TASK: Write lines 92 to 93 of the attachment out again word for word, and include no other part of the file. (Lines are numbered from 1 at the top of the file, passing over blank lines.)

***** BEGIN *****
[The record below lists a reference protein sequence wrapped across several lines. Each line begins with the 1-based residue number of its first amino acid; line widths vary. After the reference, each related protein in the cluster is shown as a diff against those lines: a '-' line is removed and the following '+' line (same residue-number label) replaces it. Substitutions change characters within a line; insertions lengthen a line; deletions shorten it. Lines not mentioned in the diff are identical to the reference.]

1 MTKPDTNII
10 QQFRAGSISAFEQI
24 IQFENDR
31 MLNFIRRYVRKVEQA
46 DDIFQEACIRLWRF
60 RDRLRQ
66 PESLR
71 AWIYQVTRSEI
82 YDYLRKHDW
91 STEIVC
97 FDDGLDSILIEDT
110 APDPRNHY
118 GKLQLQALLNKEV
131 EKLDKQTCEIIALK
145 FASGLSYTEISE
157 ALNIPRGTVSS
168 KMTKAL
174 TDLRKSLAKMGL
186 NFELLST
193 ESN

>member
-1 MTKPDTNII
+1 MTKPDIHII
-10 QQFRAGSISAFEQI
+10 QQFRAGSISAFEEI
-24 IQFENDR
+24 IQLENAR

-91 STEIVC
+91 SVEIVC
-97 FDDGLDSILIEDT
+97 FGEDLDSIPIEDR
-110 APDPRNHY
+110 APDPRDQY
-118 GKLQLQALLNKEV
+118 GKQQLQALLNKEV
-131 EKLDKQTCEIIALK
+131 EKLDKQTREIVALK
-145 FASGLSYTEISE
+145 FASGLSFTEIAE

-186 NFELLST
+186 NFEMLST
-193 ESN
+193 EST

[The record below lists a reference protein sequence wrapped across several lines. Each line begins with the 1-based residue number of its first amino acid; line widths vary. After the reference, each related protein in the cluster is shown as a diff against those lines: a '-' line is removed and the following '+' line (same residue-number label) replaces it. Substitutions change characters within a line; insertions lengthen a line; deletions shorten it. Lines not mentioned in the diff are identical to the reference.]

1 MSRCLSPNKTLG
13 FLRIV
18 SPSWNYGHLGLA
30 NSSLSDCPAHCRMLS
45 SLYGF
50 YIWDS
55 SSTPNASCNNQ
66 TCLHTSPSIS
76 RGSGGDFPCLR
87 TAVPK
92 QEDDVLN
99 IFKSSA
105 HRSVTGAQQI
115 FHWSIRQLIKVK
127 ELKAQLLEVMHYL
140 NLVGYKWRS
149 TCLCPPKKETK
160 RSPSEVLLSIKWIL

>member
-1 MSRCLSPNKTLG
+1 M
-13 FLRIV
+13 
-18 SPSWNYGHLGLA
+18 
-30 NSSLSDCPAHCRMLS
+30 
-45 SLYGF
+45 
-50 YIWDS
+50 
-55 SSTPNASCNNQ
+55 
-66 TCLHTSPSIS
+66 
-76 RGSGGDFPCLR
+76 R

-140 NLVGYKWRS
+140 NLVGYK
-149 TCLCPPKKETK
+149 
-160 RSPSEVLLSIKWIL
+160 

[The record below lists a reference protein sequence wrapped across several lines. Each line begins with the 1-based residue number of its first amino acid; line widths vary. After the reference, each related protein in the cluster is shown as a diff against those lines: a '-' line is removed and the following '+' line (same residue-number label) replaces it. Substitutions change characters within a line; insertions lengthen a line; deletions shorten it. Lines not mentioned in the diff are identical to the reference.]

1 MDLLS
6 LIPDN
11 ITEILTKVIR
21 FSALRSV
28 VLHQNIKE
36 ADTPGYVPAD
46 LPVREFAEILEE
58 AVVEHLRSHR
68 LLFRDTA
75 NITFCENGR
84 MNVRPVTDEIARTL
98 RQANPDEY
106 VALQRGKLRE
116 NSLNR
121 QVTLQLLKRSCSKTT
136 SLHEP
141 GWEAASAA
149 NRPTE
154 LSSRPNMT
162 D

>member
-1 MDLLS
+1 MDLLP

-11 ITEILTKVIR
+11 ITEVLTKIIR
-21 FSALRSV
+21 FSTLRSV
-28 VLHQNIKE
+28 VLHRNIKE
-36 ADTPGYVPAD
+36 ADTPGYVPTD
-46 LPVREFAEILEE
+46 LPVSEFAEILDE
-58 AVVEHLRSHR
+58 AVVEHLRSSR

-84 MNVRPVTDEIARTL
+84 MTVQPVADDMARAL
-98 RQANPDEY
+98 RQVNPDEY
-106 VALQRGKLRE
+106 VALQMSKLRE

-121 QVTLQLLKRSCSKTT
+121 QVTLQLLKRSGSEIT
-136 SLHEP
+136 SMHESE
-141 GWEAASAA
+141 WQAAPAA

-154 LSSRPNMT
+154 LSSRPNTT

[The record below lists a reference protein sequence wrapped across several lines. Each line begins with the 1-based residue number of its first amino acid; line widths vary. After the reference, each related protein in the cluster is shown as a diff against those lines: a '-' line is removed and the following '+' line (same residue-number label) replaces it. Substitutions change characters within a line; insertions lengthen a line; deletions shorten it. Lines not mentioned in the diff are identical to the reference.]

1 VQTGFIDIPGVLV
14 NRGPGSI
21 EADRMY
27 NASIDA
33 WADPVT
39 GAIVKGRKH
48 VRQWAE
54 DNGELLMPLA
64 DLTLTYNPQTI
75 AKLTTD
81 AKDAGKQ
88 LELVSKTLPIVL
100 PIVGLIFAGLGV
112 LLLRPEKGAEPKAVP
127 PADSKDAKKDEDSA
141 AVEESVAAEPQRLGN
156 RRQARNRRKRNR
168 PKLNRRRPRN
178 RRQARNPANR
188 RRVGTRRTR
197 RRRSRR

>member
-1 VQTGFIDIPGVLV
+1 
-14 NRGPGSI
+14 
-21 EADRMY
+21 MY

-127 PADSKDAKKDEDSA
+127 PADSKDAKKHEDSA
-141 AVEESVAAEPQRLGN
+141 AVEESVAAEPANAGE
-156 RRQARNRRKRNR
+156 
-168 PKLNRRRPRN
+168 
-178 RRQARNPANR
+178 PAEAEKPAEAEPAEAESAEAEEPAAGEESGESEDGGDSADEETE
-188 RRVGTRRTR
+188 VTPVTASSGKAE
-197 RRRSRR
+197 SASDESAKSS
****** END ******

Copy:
11 ITEILTKVIR
21 FSALRSV